Revisiting Partition in a virtual world

The core team behind 'Child of Empire', an animated immersive-experience centred on the Partition, discuss nuances of this film.
A still from 'Child of Empire', an animated, Virtual Reality docu-drama that is conceptualised and created by Project Dastaan. (Photo| EPS)
A still from 'Child of Empire', an animated, Virtual Reality docu-drama that is conceptualised and created by Project Dastaan. (Photo| EPS)

Seated in a dark room lit by a single candle, Ishar Das Arora (the character is voiced by Indian actor Adil Hussain), an Indian Hindu who migrated from Pakistan to India and Iqbal-ud-din Ahmed (the voice behind this character is Pakistani actor Salman Shahid), a Pakistani Muslim who made the opposite journey, discuss memories from the 1947 Partition of India and Pakistan while playing a board game.

"God was a little late that day," Ishar comments, as he recounts the chaotic mass migration after the Partition. This scene from Child of Empire (CoE) is haunting.

Memories of the Partition are revisited in CoE, a 17-minute-long animated virtual reality (VR) docu-drama 'experience' - Sparsh Ahuja (23) from Malviya Nagar, who is the co-director, says, "Film is not the best way to describe CoE. It is an experience" - that was screened at the 2022 Sundance Film Festival.

Real-life inspirations

CoE has been created using Virtual Reality (VR) by Project Dastaan, a peace-building initiative, which was co-founded by Sparsh and Sam Dalrymple in 2018. Project Dastaan seeks to reconnect individuals who were displaced from their ancestral land during the 1947 Partition.

Over the course of this Project, the team conducted 30 interviews with individuals who had personally experienced the trauma of the Partition. Three selected interviews have served as inspirations behind two characters we 'meet' in CoE.

Ishar's character has been scripted keeping in mind the experiences of Sparsh's maternal grandfather, Ishar Das Arora and his paternal grandfather Jagdish Chandra Ahuja - both Ishar and Jagdish migrated from villages in the Punjab province of Pakistan (Ishar from Attock Tehsil and Jagdish from Dera Ghazi Khan), and settled in Tilak Nagar, New Delhi. Iqbal's character is inspired by Iqbal-ud-din Ahmad’s migration journey from Ropar (East Punjab) to Lahore.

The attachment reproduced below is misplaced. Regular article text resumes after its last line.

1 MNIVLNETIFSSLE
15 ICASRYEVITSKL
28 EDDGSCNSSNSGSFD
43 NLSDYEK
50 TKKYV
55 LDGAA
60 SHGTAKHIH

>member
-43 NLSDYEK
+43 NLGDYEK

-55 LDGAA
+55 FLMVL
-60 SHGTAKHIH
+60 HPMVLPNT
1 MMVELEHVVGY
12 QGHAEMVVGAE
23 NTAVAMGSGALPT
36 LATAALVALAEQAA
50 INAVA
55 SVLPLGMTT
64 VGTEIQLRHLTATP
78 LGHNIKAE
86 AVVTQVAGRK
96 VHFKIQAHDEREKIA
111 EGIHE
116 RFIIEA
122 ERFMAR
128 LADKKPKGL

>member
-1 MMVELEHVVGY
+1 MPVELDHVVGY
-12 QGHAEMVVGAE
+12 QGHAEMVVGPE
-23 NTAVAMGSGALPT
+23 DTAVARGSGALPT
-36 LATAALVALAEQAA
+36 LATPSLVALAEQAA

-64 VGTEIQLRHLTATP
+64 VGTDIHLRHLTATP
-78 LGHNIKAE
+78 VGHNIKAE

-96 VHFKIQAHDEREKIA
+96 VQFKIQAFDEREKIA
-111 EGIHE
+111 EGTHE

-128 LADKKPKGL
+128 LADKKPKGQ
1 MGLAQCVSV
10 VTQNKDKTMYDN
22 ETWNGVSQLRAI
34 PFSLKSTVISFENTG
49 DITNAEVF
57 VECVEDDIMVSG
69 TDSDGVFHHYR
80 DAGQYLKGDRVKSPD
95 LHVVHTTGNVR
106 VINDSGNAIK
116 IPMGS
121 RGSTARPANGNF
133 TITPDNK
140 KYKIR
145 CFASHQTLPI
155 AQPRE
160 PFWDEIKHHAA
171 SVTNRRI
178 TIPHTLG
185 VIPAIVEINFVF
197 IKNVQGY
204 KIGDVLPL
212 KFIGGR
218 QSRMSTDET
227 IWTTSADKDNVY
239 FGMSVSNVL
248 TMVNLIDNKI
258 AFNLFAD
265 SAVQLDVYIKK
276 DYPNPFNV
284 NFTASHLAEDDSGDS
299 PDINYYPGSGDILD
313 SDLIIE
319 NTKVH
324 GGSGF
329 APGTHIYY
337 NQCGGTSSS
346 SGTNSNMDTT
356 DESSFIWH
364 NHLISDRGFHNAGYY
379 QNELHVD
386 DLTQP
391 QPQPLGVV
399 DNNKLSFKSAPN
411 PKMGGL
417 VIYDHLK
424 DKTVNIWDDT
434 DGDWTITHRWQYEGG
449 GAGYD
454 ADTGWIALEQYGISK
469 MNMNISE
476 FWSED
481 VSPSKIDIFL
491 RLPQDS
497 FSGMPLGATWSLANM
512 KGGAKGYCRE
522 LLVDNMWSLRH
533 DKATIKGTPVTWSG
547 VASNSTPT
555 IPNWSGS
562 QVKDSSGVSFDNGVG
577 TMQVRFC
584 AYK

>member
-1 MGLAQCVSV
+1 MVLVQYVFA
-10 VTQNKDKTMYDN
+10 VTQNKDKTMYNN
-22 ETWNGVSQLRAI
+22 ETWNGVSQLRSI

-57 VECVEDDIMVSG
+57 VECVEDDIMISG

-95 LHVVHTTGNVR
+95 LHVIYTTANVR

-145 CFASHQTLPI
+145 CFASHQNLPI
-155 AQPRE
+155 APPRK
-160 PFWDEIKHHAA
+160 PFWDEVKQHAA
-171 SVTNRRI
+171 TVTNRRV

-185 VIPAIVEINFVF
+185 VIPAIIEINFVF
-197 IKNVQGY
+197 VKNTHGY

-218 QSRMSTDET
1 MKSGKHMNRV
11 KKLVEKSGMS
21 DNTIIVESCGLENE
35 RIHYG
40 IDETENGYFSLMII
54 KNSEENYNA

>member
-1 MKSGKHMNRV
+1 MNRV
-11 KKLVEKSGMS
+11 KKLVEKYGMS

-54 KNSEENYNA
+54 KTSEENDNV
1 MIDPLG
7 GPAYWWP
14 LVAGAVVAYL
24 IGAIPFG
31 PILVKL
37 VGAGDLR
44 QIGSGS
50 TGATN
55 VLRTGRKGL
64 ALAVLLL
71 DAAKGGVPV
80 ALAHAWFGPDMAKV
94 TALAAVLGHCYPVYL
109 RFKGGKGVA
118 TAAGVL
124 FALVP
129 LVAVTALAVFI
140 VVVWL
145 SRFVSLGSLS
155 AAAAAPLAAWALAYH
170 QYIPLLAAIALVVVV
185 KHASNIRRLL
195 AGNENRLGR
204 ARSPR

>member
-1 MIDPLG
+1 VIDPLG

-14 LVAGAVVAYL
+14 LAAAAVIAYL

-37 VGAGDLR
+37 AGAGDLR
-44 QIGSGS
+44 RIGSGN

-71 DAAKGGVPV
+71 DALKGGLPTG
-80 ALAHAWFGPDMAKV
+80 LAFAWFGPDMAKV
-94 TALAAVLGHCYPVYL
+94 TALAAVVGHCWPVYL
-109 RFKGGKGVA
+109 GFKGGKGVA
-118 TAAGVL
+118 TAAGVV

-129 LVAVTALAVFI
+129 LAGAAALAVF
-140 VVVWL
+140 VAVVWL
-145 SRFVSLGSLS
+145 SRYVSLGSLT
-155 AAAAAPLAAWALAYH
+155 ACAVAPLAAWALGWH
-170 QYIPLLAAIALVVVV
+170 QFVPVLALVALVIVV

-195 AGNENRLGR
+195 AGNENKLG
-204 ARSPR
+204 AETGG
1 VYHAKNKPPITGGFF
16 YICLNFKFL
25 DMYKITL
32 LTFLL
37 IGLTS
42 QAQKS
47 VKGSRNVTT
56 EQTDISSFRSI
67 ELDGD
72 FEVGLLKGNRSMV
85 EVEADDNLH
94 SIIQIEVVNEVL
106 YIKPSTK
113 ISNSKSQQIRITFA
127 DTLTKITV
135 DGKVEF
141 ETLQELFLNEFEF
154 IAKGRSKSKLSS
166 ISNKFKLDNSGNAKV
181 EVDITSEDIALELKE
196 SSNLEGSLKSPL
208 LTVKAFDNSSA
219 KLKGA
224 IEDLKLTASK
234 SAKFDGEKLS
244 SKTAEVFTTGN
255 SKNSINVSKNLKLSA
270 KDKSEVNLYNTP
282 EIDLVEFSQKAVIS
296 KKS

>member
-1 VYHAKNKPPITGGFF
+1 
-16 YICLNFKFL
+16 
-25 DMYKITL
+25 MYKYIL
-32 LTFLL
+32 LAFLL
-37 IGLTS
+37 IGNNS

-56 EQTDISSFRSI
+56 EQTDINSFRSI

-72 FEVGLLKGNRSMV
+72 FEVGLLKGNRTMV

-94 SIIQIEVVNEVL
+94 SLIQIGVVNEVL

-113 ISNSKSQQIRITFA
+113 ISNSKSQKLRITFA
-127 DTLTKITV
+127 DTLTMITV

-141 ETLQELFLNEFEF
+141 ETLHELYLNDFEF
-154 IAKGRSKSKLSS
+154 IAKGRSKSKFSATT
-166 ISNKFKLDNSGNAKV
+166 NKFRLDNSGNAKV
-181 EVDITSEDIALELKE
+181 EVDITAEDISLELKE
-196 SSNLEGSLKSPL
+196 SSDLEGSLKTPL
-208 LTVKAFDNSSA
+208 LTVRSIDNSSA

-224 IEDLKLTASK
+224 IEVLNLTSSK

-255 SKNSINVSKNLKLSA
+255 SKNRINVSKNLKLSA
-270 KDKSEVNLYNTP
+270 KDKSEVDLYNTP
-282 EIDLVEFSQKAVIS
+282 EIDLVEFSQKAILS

"The idea was to give a sense of state narratives in the conversations with one another. Iqbal’s story represents the general Pakistani sentiment of how the Partition happened and Ishar’s story represents the Indian narrative," shares Dalrymple (25), co-producer. "The two stories complemented each other well," adds Omi Zola Gupta (25), screenwriter.

Treated with empathy

History books have recorded the impact of the Partition and the bloodshed that unfolded during the time. Critics often mention how Bollywood films tend to overdramatise these moments.

The creators of CoE make it a point to steer away from the conventional treatment and avoid sensationalising the violence. "When my nani and nana (maternal grandparents) talk about the Partition, it might be suppressed trauma, but there is nonchalance to it," shares Gupta.

The same sentiment is projected into the film as well. "By and large, when you speak to grandparents about the Partition, something that history told us to be a very traumatic event, they speak of it in a very casual manner, sometimes with a sense of humour as well," Gupta adds.

A unique aspect is how the film revisits Partition through the lens of childhood - almost every scene has a child in it. "We were trying to move it beyond politics, giving people the lens through which they can have greater empathy," mentions Gupta.

"When we started the project, the opening idea was to look at conflict from the lens of a child who wants to go home. All 30 people we spoke to were children when the Partition happened; they had no idea of what or why it was," adds Dalrymple.

Alternative filmmaking

The VR experience is central to the film and helps transport the viewer amid the gruesome tragedy. Smoky skies, ground covered with blood, dilapidated establishments; it seems like 17 minutes of time travel.

"It takes away all sense of surroundings. It is a very powerful experience. When we were designing the film, it was less thinking about scenes and shots, as you would do in a conventional film. It was all about what world could we create," shares Sparsh.

Even though VR has been around for a while now, it is still inaccessible given the prerequisite of a specialised headset and additional gadgets. Commenting on the same, Sparsh adds, "I don't think it [VR] will replace traditional film. Not everyone has a headset. It depends on how the industry evolves in the next four to five years and the scale of adoption. With every film, you want as many people as possible to see it. But if people don't have access to the technology, then the industry can’t move forward. So it would be a shame if that didn’t happen."

The team is currently in process of creating another three-part animated project titled Lost Migrations. It is centred on lesser-known tales from the Partition, specifically highlighting the experience of women and the Indian diaspora.

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The New Indian Express